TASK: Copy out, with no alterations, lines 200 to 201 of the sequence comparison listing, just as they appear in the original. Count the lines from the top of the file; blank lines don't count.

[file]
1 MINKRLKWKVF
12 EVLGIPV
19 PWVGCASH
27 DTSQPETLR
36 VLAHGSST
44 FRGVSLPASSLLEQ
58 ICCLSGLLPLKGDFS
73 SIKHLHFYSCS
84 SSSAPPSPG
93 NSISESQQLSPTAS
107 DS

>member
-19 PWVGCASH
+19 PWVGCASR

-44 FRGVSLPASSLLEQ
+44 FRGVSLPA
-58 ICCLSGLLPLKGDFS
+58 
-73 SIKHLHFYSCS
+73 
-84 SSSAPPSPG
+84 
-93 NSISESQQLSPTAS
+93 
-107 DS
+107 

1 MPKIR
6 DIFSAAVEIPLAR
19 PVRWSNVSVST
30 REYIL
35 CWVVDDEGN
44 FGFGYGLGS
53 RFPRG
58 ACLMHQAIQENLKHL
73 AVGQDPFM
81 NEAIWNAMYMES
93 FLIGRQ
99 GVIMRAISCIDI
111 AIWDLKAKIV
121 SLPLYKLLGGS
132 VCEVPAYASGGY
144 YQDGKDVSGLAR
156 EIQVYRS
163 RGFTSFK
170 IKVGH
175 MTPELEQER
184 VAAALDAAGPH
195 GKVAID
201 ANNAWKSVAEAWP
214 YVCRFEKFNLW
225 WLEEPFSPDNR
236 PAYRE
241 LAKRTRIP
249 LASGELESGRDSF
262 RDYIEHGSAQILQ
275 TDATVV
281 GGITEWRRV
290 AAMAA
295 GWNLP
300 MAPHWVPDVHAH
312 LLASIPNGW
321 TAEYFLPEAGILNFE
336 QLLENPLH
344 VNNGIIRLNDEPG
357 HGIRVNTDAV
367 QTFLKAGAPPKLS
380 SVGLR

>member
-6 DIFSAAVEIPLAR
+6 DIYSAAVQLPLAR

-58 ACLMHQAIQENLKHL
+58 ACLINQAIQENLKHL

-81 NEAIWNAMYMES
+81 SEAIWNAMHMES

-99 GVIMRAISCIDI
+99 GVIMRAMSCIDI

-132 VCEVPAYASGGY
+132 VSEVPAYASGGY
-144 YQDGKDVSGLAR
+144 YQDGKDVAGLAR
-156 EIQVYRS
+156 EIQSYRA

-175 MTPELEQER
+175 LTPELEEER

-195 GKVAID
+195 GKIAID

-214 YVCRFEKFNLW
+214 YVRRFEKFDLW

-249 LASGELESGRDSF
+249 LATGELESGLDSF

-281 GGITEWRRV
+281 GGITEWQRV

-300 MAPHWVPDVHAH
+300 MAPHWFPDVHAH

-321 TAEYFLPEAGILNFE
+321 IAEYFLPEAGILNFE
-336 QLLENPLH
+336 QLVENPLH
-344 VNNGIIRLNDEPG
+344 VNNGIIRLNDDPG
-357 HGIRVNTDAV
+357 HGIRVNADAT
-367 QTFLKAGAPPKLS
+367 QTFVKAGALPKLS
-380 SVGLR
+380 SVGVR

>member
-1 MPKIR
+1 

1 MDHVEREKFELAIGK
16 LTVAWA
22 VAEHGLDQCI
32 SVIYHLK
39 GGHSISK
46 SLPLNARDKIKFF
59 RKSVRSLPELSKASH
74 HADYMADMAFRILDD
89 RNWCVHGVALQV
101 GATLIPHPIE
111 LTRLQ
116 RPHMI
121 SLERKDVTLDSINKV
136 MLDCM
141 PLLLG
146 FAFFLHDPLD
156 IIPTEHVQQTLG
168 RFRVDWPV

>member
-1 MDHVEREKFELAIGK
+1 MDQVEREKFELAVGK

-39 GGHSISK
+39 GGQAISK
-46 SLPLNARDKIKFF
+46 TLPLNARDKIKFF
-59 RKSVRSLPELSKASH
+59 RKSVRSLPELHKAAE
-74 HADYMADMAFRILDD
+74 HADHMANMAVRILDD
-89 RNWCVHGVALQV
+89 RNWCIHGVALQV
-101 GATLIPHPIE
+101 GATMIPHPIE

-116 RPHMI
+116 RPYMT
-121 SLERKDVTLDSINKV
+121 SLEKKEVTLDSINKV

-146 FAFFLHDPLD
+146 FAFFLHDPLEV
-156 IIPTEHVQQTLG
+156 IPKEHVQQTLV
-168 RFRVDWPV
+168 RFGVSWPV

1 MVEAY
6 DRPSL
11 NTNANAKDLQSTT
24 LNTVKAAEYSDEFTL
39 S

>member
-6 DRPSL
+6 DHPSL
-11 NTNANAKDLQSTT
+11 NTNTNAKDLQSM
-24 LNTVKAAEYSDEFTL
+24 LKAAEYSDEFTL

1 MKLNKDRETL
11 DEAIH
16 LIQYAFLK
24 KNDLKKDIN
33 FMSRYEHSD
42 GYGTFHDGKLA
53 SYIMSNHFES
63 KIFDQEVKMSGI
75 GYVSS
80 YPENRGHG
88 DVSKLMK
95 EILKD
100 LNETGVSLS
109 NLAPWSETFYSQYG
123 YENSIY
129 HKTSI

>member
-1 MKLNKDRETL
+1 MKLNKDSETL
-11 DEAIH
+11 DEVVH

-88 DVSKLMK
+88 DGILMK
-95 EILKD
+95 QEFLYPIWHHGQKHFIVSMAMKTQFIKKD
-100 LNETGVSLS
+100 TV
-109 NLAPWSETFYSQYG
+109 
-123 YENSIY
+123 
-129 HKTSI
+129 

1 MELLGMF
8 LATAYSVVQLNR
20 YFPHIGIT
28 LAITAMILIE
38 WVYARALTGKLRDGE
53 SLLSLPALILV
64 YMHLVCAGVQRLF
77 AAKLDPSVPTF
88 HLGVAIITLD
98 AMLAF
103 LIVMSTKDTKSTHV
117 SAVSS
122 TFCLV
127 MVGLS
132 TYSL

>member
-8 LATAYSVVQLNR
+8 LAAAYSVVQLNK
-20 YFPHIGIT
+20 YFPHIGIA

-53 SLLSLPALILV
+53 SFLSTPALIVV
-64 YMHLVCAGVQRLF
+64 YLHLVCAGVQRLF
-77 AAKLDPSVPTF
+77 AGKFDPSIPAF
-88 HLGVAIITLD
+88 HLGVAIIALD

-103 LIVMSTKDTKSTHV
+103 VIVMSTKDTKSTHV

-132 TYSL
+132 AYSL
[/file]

20 YFPHIGIT
28 LAITAMILIE